Reason #9: Rich History That Lives on in Tradition
You may know that the United States overthrew the Hawaiian Monarchy in 1893, for which President Bill Clinton officially issued a legislative apology in 1993.
Although the monarchy is long gone, Hawaii’s culture and traditions live on. Some of them endure in cultural centers and museums, like the Iolani Palace on Oahu, the only royal palace in the United States. Others continue in traditions, like hula dancing, which is still taught by kumu (teachers) who preside over halau (schools) where students study the traditional art.
If you’d like to learn more about the culture and history of the Hawaiian people, you’ll have plenty of opportunities in Hawaii.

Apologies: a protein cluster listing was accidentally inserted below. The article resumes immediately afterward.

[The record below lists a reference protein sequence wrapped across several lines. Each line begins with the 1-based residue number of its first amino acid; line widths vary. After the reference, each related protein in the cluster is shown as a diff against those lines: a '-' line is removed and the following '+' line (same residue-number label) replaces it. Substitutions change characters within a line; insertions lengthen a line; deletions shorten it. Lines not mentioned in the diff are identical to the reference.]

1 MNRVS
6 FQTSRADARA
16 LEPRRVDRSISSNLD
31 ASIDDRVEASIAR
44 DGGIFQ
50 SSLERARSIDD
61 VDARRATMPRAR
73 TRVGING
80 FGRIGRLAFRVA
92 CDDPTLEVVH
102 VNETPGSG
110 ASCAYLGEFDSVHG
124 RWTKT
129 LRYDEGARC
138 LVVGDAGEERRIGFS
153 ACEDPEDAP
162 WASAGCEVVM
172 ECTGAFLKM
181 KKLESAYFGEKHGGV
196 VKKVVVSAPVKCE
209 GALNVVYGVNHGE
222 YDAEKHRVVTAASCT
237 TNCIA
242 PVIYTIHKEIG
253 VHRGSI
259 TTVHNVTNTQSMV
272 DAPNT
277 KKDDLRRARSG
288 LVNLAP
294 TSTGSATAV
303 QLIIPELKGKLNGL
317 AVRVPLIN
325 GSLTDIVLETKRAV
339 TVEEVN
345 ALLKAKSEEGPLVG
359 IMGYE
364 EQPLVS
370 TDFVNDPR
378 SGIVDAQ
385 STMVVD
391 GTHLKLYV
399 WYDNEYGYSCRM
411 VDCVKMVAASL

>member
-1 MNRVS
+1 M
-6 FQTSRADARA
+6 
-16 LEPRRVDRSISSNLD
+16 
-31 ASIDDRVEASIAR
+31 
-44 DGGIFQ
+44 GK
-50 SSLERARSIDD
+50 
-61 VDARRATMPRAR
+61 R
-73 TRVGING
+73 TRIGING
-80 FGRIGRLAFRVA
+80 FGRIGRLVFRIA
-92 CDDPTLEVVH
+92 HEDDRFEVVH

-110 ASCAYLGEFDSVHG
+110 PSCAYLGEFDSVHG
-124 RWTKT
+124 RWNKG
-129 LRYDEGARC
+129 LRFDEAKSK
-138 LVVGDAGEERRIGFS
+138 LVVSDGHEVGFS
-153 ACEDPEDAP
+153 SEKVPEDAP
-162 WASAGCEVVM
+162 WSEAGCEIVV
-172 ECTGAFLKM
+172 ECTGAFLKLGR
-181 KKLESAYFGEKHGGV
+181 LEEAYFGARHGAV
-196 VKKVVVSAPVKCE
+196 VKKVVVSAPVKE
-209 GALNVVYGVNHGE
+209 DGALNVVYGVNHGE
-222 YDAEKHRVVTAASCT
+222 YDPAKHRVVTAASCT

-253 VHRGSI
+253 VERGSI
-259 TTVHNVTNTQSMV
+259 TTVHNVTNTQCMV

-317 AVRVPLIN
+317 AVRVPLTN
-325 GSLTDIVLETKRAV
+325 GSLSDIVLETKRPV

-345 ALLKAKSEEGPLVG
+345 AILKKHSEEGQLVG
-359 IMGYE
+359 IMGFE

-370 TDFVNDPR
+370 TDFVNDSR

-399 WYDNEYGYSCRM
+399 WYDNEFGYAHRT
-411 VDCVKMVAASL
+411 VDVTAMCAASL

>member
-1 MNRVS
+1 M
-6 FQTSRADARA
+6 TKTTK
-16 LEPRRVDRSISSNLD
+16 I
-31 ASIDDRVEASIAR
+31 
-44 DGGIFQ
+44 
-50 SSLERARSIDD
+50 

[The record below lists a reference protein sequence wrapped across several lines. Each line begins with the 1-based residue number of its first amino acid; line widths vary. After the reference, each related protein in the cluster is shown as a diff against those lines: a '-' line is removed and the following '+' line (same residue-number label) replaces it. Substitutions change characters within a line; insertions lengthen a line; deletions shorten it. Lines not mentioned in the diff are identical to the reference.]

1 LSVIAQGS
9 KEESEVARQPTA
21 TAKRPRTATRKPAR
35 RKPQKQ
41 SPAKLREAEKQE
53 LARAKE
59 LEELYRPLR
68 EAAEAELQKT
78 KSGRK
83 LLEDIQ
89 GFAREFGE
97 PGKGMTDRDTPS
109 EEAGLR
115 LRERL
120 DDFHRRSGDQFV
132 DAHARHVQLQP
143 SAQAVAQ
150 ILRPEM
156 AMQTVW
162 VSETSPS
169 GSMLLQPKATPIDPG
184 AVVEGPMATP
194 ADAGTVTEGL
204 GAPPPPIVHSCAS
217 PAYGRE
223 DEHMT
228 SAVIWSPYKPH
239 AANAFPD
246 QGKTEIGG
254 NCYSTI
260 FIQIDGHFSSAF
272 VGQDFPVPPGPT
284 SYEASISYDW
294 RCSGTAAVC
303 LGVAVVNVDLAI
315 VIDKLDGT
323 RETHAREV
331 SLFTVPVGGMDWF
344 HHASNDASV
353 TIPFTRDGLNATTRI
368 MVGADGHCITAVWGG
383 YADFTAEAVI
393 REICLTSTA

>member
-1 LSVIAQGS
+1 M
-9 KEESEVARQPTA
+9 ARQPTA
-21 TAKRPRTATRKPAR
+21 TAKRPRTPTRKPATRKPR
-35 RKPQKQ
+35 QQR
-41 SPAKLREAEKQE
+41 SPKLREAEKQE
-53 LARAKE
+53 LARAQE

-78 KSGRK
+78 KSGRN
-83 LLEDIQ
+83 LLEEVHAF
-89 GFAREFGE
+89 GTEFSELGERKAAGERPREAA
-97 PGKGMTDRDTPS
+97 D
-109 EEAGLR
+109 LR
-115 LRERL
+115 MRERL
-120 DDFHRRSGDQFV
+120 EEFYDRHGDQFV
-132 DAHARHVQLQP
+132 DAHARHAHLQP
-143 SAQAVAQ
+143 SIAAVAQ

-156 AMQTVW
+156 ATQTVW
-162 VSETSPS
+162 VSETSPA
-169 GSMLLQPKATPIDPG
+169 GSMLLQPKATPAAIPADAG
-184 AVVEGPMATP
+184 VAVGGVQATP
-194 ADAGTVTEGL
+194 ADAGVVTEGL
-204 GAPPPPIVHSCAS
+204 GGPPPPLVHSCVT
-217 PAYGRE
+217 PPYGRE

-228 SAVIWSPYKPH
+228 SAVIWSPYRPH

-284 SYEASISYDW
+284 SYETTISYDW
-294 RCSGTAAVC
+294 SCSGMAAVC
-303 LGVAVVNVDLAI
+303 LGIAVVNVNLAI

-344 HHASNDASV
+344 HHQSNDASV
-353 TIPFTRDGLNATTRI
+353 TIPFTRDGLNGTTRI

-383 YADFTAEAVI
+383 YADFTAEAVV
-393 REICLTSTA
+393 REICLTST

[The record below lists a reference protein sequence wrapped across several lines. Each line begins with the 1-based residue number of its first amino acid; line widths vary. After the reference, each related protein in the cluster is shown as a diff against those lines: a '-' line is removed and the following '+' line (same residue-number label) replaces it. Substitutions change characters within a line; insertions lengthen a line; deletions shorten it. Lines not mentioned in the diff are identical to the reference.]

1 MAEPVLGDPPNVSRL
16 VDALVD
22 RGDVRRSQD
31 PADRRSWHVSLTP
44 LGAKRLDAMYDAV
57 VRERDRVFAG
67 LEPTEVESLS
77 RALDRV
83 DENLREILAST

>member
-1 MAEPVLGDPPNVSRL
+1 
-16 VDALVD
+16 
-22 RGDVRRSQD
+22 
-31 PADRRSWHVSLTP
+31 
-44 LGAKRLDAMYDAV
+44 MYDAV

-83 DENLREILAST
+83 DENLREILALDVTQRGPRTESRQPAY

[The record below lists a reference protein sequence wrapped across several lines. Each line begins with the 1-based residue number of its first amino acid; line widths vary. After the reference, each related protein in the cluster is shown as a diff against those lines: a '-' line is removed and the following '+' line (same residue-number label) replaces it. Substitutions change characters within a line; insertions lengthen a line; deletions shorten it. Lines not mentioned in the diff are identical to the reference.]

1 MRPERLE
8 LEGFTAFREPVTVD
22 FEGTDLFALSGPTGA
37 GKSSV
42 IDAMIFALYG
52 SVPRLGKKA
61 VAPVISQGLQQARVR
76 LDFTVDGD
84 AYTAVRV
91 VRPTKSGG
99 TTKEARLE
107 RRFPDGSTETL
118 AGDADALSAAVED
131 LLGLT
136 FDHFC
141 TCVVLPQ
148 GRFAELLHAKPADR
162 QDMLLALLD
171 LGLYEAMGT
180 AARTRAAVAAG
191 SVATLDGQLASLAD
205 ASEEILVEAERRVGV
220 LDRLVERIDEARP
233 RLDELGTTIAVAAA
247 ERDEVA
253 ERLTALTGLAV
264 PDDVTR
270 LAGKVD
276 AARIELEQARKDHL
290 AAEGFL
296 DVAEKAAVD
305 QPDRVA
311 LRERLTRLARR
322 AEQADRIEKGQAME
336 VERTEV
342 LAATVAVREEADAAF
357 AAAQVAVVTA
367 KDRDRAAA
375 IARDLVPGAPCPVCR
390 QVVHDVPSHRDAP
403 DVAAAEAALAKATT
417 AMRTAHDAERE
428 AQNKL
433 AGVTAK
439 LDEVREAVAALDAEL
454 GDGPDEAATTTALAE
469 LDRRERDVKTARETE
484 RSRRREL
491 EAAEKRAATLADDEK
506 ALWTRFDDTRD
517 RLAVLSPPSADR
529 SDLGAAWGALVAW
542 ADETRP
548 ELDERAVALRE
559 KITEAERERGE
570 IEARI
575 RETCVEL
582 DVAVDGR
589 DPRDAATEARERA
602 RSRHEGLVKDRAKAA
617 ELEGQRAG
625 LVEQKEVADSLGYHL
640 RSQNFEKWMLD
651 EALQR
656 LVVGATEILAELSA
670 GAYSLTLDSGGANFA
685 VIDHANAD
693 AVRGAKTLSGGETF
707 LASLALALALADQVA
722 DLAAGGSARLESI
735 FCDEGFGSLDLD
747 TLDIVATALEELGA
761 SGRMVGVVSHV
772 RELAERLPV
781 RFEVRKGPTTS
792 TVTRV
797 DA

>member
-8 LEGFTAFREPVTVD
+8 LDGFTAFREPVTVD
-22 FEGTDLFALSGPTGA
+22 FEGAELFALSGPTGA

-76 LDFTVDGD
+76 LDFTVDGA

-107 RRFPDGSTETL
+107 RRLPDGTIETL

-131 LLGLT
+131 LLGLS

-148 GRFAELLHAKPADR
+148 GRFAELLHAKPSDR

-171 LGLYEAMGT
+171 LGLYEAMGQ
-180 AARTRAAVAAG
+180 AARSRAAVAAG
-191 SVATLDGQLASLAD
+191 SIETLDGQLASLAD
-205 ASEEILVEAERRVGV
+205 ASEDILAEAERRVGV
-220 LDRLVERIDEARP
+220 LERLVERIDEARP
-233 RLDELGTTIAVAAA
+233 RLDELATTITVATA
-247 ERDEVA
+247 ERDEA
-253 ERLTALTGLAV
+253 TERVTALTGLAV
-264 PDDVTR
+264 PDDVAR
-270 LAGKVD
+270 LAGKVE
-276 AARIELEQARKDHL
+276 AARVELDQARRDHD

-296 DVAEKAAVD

Start with a visit to Iolani Palace on Oahu to learn the history of the Hawaiian Monarchy, or stop by the Bishop Museum to take in the long history of Hawaii, starting with the first Polynesian arrivals. You can also explore activities that celebrate Hawaiian culture, such as the Festivals of Aloha, the Merrie Monarch Festival, the Uncle Richard Ho’opi’i Leo Ki’eki’e Falsetto Contest, and the Hawaiian Island Festival.
Finally, take the time to read about the 1600 years of human history on Hawaii, so you can get a fuller picture of these beautiful islands. Hawaii’s Story by Hawaii’s Queen, written by Queen Liliuokalani, offers one poignant viewpoint from Hawaii’s last monarch.